United States District Court, E.D. Michigan, Southern Division
KELLY J. HAGAN, Plaintiff
COMMISSIONER OF SOCIAL SECURITY, Defendant.
CORBETT O'MEARA UNITED STATES DISTRICT JUDGE
REPORT AND RECOMMENDATION CROSS-MOTIONS FOR SUMMARY
JUDGMENT (DKT. 14, 15)
STEPHANIE DAWKINS DAVIS UNITED STATES MAGISTRATE JUDGE
Proceedings in this Court
November 14, 2016, plaintiff filed the instant suit seeking
judicial review of the Commissioner's unfavorable
decision disallowing benefits. (Dkt. 1). This case was
referred to the undersigned magistrate for all pre-trial
purposes. (Dkt. 3). This matter is before the Court on
cross-motions for summary judgment. (Dkt. 14, 15). Plaintiff
also filed a reply in support of her motion for summary
judgment. (Dkt. 17).
filed the instant claims for a period of disability and
disability insurance benefits on October 30, 2013, alleging
disability beginning September 9, 2013. (Tr.
At the hearing, plaintiff amended the alleged onset date to
March 19, 2014. (Tr. 39-40). The claim was initially
disapproved by the Commissioner on April 11, 2014. (Tr. 19).
Plaintiff requested a hearing, and on November 19, 2015, she
appeared and testified, with the assistance of her attorney,
before Administrative Law Judge (ALJ) Manh H. Nguyen, who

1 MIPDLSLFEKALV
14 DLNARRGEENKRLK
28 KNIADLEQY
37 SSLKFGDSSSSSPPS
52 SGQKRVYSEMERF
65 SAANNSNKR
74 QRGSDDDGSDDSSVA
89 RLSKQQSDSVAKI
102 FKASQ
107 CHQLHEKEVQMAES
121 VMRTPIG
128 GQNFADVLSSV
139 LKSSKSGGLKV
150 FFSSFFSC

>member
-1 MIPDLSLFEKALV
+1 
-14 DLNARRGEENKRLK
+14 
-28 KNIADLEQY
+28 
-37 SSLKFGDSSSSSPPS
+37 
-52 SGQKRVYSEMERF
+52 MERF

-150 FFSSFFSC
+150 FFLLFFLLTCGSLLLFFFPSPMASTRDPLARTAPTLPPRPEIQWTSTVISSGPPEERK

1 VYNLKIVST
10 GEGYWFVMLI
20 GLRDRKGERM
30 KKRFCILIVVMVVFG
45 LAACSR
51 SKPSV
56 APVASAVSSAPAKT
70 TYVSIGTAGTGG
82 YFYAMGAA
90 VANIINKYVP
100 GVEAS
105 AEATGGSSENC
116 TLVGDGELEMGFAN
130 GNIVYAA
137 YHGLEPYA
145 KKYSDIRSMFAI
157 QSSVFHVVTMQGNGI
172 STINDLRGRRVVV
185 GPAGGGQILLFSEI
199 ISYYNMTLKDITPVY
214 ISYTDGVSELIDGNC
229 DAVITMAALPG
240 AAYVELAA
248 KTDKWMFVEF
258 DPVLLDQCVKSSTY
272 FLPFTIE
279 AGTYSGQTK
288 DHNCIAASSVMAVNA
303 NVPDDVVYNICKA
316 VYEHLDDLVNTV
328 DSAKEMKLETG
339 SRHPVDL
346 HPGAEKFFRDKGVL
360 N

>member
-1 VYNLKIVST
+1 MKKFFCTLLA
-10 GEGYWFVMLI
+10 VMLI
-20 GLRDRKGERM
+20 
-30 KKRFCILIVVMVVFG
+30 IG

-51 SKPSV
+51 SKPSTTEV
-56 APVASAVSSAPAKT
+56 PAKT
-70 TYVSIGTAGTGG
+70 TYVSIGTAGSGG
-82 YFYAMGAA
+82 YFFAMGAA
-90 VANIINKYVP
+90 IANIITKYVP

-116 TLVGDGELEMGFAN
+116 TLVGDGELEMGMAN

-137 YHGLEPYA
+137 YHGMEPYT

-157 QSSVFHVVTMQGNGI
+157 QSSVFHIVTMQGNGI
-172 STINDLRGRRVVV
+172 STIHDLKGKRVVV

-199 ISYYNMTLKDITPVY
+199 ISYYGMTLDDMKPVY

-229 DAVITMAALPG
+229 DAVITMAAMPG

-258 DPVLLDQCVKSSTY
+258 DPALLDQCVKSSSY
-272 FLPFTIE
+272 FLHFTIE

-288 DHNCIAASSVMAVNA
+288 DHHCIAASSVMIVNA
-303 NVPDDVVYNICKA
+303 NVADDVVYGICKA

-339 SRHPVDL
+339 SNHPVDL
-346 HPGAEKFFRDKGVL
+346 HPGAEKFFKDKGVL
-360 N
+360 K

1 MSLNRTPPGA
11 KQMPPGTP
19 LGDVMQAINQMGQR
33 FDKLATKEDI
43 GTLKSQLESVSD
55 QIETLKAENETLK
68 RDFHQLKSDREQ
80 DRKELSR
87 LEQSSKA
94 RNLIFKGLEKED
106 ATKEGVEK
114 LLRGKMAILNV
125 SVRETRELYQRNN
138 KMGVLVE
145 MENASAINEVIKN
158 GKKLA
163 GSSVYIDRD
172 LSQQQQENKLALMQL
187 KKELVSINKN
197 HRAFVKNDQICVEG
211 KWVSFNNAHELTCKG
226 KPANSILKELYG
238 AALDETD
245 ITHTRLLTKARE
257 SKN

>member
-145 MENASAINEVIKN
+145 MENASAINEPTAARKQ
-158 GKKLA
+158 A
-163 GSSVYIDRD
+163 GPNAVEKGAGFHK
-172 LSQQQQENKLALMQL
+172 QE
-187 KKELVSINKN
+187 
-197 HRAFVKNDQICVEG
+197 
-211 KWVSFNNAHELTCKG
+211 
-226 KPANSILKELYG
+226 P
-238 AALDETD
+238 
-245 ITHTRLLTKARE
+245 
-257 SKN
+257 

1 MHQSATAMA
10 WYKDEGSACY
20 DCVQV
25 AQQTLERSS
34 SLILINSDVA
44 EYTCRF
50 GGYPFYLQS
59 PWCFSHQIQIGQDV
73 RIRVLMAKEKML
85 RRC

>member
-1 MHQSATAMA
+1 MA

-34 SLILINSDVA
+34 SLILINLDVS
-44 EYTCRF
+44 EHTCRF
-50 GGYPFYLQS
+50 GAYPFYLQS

considered the case de novo. (Tr. 34-56). In a
decision dated January 13, 2016, the ALJ found that plaintiff
was not disabled. (Tr. 16-29). Plaintiff requested a review
of this decision. (Tr. 15). The ALJ's decision became the
final decision of the Commissioner when the Appeals Council
denied plaintiff's request for review on September 26,
2016. (Tr. 1-6); Wilson v. Comm'r of Soc. Sec.,
378 F.3d 541, 543-44 (6th Cir. 2004).
reasons set forth below, the undersigned
RECOMMENDS that plaintiff's motion for
summary judgment be GRANTED, that
defendant's motion for summary judgment be
DENIED, that the findings of the
Commissioner be REVERSED, and that this
matter be REMANDED for further proceedings
under Sentence Four.
was born in 1965 and was 50 years old at the time of the
hearing. (Tr. 58). Plaintiff had past relevant work as a
short order cook and a cashier. (Tr. 28). Plaintiff stopped
working completely, after reducing her hours, in June 2014
because of the pain and her physician's orders. (Tr. 41).
The ALJ applied the five-step disability analysis to
plaintiff's claim and found at step one that plaintiff
had not engaged in substantial gainful activity since the
amended alleged onset date. (Tr. 21). At step two, the ALJ
found that plaintiff's multiple joint arthritis,
degenerative disc disease of the thoracic and lumbar spine,
disc bulging and stenosis of the cervical spine, myalgia,
chronic pain syndrome, headaches, and obesity were severe
impairments. Id. At step three, the ALJ found no
evidence that plaintiff's combination of impairments met
or equaled one of the listings in the regulations. (Tr.
23-24). The ALJ determined that plaintiff had the following
residual functional capacity (RFC):
After careful consideration of the entire record, I find that
the claimant has the residual functiona1 capacity to perform
light work as defined in 20 CFR 404.1567(b) except she can
occasionally lift and/or carry 20 pounds and frequently lift
and/or carry 10 pounds; she can stand and/or walk for 6 hours